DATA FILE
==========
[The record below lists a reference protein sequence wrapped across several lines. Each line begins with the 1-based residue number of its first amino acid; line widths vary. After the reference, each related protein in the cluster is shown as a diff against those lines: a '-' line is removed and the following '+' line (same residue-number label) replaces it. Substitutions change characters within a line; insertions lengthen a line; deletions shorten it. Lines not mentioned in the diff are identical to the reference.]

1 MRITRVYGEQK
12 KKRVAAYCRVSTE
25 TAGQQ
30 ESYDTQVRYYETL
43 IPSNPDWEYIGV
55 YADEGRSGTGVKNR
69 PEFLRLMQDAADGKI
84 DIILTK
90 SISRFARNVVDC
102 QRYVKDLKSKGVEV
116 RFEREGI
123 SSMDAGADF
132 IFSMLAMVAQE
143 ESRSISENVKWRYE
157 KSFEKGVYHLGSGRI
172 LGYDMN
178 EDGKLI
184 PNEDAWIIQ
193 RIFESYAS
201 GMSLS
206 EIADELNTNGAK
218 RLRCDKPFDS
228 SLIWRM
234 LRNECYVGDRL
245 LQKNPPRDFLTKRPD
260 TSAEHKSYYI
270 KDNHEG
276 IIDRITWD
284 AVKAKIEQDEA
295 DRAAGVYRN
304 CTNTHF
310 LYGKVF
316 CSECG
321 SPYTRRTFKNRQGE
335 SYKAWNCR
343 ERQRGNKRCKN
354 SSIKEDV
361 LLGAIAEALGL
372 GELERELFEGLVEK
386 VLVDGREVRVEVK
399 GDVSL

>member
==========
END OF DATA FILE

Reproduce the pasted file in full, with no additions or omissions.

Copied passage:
[The record below lists a reference protein sequence wrapped across several lines. Each line begins with the 1-based residue number of its first amino acid; line widths vary. After the reference, each related protein in the cluster is shown as a diff against those lines: a '-' line is removed and the following '+' line (same residue-number label) replaces it. Substitutions change characters within a line; insertions lengthen a line; deletions shorten it. Lines not mentioned in the diff are identical to the reference.]

1 MRITRVYGEQK
12 KKRVAAYCRVSTE
25 TAGQQ
30 ESYDTQVRYYETL
43 IPSNPDWEYIGV
55 YADEGRSGTGVKNR
69 PEFLRLMQDAADGKI
84 DIILTK
90 SISRFARNVVDC
102 QRYVKDLKSKGVEV
116 RFEREGI
123 SSMDAGADF
132 IFSMLAMVAQE
143 ESRSISENVKWRYE
157 KSFEKGVYHLGSGRI
172 LGYDMN
178 EDGKLI
184 PNEDAWIIQ
193 RIFESYAS
201 GMSLS
206 EIADELNTNGAK
218 RLRCDKPFDS
228 SLIWRM
234 LRNECYVGDRL
245 LQKNPPRDFLTKRPD
260 TSAEHKSYYI
270 KDNHEG
276 IIDRITWD
284 AVKAKIEQDEA
295 DRAAGVYRN
304 CTNTHF
310 LYGKVF
316 CSECG
321 SPYTRRTFKNRQGE
335 SYKAWNCR
343 ERQRGNKRCKN
354 SSIKEDV
361 LLGAIAEALGL
372 GELERELFEGLVEK
386 VLVDGREVRVEVK
399 GDVSL

>member